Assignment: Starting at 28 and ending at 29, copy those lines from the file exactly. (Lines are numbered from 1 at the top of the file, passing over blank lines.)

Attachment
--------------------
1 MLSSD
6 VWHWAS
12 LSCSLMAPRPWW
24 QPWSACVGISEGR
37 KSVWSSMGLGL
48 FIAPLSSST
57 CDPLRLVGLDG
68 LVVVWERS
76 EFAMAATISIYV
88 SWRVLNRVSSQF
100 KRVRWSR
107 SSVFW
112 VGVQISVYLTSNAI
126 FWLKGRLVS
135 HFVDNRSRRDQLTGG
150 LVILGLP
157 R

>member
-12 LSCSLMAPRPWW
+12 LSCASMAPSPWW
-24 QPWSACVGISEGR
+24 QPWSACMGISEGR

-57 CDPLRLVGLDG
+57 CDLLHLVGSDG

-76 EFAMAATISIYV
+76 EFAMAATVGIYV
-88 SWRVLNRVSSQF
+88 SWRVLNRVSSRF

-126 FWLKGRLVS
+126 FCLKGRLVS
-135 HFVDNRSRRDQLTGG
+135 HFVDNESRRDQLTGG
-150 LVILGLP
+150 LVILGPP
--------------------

+88 SWRVLNRVSSRF

-126 FWLKGRLVS